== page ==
How to develop strong supplier relationships
Suppliers are essential to your organisation. You will always need to rely on them to assist you in providing quality services to your clients.
It’s essential to build and maintain good relationships with your suppliers, but you also need them to be reliable, effective, timely and competitively priced. This guide takes you through a supplier assessment, appointment and replacement process.
Implement a clear assessment process
Even though you do need to establish good relationships with your suppliers, it’s still essential that you remain impartial. Supplier relationships need to be managed, not just left to evolve. How you initially engage with suppliers can often set the tone for what follows, so take a business-like approach to the whole relationship.
A good supplier assessment, appointment and replacement process enables you to take an ‘arm's length’ position. You can remain open to considering prospective suppliers if they can provide a better offer for your organisation. If you have an approved procurement policy (and procedures), it won’t matter if an MD, manager, admin or finance person undertakes this work. It will be conducted uniformly and fairly.
Key advantages of a clear process are:
- It sets the ground rules for any means of assessment, review and management
- All suppliers as treated equally, and therefore it encourages responsiveness and initiative
- It avoids opportunities for potentially criminal behaviour, bribery and fraud
- It avoids time spent on questions/reviews about supply
- It provides assurances to clients and primary stakeholders that your organisation is open to changes in supply methods, costs and quality.
Do the initial assessment
Suppliers should provide you with expertise and capability that you cannot otherwise deliver to the same level of quality, accuracy and (possibly) price.
- Relevant supply options
- Quality range (differing price points in a scale)
- Reliable logistical chain (from their supplier through to them meeting your needs)
- Price competitiveness
- Whether they have a modern account management system which will reduce the administrative work for you.
Review and assess regularly
You should actively manage, review, and evaluate your suppliers on an ongoing basis. Critical milestones in supplier relationships are the starting and review points.
Don’t let the time and effort required to change supplier arrangements become a barrier. This could mean you miss out on opportunities such as:
- Competitive pricing
- Better quality
- Improved logistical assurance (reliability)
- Less labour-intensive account management.
It is advisable to have an alternative supplier identified be for each essential item as your current supply could cease or be interrupted. A supplier might let you down, they might go out of business, or they may stop stocking the supplies you need.
Assess new offers against clear criteria
If you become aware of a better supply source, follow your policy and procedures. This will reduce the temptation to grab at offers that have not been subjected to the same process and rigour. If you get what seems like a better offer then start your review process and seek comparable bids on your specific requirements.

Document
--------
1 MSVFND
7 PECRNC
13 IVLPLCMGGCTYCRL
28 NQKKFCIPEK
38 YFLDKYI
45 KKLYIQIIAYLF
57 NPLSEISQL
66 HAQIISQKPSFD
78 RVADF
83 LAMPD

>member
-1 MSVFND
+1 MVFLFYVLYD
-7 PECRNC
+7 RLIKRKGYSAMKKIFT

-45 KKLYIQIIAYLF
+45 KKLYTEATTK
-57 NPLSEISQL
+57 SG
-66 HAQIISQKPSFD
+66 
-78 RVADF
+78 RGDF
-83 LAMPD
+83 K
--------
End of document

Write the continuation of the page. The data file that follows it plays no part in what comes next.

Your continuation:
If you do decide to move to a new supplier, always remember that you may have to go back to a previous supplier if the new one fails. It is important to keep the door to that relationship open, mainly if you’re operating in a narrow supply market.
Review supply trends
Products and service lines are continually evolving. Make time to investigate trends in critical areas of your supply needs. This could further improve your client services. You don’t have to attend capital city trade shows or conferences in Hawaii but do try to stay on top of critical innovations.
The scope here is massive, and this work can be incredibly time-consuming, so it is essential to find a balance that works for your organisation. You may have a finance/procurement person to do this research, or it may be down to you!
Manage supply risks
Even if your organisation is small, it is critical to consider how a break in supply continuity would affect your services. Larger organisations generally have a formal risk/continuity management policy, procedures and plan.
A supply continuity management process considers who are your-critical suppliers are and what practical actions you would need to take should one of them fail in their supply. You might look at different scenarios - e.g. long-term power outage - and alternative ways to ensure the continued supply of your service. This topic is well covered in the resources listed below.
The Tasmanian Government through Business Tas offers a free business continuity plan template here - https://www.business.tas.gov.au/__data/assets/word_doc/0014/126140/Business_Continuity_Plan_Template.docx
The Commonwealth Dept of Innovation, Industry & Science - Business.gov.au offers information and tools on continuity management here - https://www.business.gov.au/new-to-business-essentials/series-two/when-things-dont-go-to-plan
Keeping an eye on global trends in supply often predicts what might happen in your neighbourhood. A useful source of patterns can be found by following a thread, blog or site. A good example can be found here - https://www.forbes.com/sites/stevebanker/2019/01/05/supply-chain-trends-to-watch-in-2019/#22781eff323d